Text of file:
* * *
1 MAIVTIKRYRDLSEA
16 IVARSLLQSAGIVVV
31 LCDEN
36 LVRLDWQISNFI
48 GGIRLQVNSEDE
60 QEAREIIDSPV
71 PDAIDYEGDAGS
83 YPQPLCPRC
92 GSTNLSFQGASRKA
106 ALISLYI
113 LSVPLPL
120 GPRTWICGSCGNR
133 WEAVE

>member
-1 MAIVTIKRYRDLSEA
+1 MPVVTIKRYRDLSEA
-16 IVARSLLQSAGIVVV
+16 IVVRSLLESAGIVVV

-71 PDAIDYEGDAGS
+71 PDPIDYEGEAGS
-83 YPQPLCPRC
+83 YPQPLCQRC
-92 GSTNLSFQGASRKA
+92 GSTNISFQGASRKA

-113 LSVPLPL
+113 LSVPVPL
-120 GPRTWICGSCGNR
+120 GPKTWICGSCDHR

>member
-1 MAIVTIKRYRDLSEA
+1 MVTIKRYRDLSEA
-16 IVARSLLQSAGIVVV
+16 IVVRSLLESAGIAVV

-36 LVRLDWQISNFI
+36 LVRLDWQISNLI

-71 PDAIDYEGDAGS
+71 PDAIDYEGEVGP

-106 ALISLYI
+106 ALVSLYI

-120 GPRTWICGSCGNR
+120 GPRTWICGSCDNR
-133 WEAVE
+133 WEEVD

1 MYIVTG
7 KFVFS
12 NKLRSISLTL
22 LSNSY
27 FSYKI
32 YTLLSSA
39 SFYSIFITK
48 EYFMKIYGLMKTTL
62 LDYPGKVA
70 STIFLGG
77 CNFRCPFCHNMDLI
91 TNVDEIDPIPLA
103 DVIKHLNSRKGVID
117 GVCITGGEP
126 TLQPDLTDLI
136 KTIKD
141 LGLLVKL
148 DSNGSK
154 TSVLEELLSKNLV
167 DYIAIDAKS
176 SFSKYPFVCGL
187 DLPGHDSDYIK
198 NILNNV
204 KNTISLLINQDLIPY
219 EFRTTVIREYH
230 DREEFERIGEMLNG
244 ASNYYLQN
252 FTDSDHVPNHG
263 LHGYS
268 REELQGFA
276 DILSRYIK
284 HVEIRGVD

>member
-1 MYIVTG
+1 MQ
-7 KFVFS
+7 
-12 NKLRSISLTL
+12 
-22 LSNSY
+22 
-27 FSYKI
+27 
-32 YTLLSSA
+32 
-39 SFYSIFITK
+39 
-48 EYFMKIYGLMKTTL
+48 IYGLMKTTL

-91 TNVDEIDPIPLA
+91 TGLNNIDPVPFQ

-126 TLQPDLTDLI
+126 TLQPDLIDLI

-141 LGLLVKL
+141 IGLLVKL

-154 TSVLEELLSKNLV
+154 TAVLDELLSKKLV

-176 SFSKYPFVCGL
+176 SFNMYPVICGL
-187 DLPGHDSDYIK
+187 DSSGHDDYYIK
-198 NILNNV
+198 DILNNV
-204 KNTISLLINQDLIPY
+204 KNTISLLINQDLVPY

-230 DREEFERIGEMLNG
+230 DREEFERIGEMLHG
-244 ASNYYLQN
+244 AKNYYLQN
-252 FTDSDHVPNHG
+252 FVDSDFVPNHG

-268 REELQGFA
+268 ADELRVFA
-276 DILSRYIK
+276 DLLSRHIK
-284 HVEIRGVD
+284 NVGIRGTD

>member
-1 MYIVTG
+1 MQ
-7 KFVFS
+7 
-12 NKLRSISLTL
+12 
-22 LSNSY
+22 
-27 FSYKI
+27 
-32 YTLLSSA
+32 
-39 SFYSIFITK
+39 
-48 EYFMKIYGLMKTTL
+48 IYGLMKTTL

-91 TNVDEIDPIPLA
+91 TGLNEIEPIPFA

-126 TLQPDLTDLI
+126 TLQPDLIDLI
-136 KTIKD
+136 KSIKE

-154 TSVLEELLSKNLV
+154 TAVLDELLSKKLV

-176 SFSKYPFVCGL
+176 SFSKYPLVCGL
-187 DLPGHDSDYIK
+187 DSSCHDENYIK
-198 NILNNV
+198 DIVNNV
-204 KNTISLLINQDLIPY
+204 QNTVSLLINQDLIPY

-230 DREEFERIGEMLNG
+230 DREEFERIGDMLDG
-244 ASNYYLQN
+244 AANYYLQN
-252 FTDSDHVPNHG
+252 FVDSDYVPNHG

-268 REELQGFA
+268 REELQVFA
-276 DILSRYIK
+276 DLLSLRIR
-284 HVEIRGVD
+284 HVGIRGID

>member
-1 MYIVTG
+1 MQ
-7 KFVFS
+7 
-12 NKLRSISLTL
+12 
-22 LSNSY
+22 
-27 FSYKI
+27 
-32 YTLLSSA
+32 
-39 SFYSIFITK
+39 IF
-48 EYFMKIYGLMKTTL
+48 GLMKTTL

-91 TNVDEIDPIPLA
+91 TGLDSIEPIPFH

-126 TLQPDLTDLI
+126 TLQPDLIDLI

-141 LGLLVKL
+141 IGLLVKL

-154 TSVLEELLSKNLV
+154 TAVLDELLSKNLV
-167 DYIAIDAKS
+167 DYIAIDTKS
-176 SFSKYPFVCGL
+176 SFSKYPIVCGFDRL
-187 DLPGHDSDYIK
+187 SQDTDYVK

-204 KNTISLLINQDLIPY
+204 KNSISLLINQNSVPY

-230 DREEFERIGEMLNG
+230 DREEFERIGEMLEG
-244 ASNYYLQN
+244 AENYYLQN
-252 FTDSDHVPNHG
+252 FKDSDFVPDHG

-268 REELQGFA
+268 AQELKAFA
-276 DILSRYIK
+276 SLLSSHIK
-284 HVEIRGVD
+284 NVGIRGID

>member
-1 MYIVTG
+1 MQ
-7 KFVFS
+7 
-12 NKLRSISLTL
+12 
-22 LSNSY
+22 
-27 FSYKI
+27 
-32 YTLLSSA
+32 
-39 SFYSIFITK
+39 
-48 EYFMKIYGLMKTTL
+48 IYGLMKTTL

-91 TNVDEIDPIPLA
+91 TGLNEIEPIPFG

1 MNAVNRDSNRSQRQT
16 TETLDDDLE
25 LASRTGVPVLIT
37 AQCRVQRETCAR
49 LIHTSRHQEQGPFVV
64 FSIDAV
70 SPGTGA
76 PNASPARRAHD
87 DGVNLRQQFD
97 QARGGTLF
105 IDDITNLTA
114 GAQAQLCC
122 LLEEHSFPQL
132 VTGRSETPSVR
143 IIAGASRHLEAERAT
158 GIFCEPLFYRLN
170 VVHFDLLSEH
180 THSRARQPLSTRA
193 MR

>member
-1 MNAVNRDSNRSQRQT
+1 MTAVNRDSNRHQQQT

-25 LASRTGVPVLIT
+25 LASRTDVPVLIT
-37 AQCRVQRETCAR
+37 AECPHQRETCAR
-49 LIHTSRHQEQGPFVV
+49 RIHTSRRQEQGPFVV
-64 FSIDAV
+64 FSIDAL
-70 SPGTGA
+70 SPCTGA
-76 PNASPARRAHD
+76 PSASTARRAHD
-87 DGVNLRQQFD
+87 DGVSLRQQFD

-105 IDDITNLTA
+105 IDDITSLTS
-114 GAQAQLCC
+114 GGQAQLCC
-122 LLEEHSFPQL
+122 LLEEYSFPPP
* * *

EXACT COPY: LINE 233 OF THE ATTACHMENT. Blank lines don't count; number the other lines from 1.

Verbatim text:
37 AQCRVQRETCAR